FAMILIES will carry much of the burden from Tuesday night's federal budget.
While the budget didn't contain any hidden surprises, with most of the cuts detailed over the past few months, the country will be footing the bill in Treasurer Joe Hockey's first budget.
Mr Hockey described the budget as being in the "national interest" and took on board multiple recommendations from their Commission of Audit.
Two of more high profile changes include a $7 fee on GP visits and a reintroduction of the fuel tax excise which will add around three cents to the price of petrol.
Mother of three Faye Caris said she understood why people might think families would be hit the hardest, however, believed everyone was being hit with some of the costs being shared.
"I don't really think it is families, it seems to be everyone," she said.
"Everyone is being hit hard."
She noted in particular a tax increase to those who earn more than $180,000 as one things that she was surprised by.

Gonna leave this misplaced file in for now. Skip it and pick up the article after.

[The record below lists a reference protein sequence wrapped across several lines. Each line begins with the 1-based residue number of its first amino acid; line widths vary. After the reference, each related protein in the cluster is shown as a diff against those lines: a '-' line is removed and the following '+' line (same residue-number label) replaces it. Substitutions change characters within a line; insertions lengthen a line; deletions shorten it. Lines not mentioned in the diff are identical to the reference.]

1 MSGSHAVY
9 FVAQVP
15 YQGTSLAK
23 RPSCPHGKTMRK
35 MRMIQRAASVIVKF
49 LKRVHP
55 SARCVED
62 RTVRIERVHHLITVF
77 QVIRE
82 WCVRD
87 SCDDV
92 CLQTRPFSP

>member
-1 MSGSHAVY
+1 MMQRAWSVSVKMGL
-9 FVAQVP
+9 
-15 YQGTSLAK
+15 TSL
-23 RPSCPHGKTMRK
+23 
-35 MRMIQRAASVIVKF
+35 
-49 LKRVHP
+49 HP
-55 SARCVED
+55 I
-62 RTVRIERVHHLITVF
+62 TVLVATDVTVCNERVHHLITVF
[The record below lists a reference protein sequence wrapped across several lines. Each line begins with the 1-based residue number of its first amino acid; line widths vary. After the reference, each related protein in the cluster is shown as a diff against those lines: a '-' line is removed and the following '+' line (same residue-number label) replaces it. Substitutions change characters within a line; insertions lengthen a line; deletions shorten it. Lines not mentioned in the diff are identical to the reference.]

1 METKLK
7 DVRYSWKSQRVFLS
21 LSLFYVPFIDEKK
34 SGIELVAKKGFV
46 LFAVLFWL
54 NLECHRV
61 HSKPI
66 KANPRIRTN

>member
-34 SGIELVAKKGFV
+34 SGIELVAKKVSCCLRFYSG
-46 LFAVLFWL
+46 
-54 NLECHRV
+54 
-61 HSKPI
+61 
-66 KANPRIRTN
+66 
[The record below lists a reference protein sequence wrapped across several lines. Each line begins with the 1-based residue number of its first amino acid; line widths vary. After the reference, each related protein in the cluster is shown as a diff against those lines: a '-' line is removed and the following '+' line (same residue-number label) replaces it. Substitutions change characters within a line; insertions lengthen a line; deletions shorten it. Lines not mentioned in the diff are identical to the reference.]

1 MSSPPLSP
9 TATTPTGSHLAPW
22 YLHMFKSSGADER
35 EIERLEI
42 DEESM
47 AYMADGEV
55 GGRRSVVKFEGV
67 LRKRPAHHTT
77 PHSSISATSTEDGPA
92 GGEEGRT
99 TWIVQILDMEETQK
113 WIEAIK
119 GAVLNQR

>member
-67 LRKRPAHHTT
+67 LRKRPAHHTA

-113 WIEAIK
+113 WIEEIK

Another change which caught Ms Caris by surprise was that unemployed younger people will now need to wait six months before receiving allowances from the government.
"I don't like the implication that people who are not working, don't want to work," she said.
"Not being able to work for six months will put more pressure on families."
Ms Caris said she was concerned Mr Hockey was not being as clear cut as he should be when delivering the budget last night.
"He said the extra money for petrol would be used on roads and the GP co-payment would be used for more funding into health, but didn't we always have money for these things?" she said.
However, Ms Caris did agree something needed to fix the problems with economy.
The commission of audit was a review and report on the performance, functions and roles of the commonwealth government was a completed by an independent body